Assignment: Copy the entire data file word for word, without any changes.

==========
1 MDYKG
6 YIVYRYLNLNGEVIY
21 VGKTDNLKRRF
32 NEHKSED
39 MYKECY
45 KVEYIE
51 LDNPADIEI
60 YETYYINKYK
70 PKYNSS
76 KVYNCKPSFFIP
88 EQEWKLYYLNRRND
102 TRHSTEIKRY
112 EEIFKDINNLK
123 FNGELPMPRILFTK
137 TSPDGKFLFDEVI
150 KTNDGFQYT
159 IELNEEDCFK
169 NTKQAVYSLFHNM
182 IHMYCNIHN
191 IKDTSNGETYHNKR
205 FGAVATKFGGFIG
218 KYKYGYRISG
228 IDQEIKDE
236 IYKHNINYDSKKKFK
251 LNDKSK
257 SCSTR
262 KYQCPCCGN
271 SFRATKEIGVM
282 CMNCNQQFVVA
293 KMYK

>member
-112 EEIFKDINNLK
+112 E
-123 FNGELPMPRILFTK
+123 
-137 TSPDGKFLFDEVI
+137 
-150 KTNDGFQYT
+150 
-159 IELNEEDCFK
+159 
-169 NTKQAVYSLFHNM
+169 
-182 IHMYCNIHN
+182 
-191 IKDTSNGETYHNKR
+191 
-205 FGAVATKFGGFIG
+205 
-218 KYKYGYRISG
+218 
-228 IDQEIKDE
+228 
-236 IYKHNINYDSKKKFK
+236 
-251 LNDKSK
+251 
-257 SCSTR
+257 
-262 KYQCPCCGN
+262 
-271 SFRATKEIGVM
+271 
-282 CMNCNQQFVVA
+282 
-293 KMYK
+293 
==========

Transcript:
1 MDYKG
6 YIVYRYLNLNGEVIY
21 VGKTDNLKRRF
32 NEHKSED
39 MYKECY
45 KVEYIE
51 LDNPADIEI
60 YETYYINKYK
70 PKYNSS
76 KVYNCKPSFFIP
88 EQEWKLYYLNRRND
102 TRHSTEIKRY
112 EEIFKDINNLK
123 FNGELPMPRILFTK
137 TSPDGKFLFDEVI
150 KTNDGFQYT
159 IELNEEDCFK
169 NTKQAVYSLFHNM
182 IHMYCNIHN
191 IKDTSNGETYHNKR
205 FGAVATKFGGFIG
218 KYKYGYRISG
228 IDQEIKDE
236 IYKHNINYDSKKKFK
251 LNDKSK
257 SCSTR
262 KYQCPCCGN
271 SFRATKEIGVM
282 CMNCNQQFVVA
293 KMYK

>member
-112 EEIFKDINNLK
+112 E
-123 FNGELPMPRILFTK
+123 
-137 TSPDGKFLFDEVI
+137 
-150 KTNDGFQYT
+150 
-159 IELNEEDCFK
+159 
-169 NTKQAVYSLFHNM
+169 
-182 IHMYCNIHN
+182 
-191 IKDTSNGETYHNKR
+191 
-205 FGAVATKFGGFIG
+205 
-218 KYKYGYRISG
+218 
-228 IDQEIKDE
+228 
-236 IYKHNINYDSKKKFK
+236 
-251 LNDKSK
+251 
-257 SCSTR
+257 
-262 KYQCPCCGN
+262 
-271 SFRATKEIGVM
+271 
-282 CMNCNQQFVVA
+282 
-293 KMYK
+293 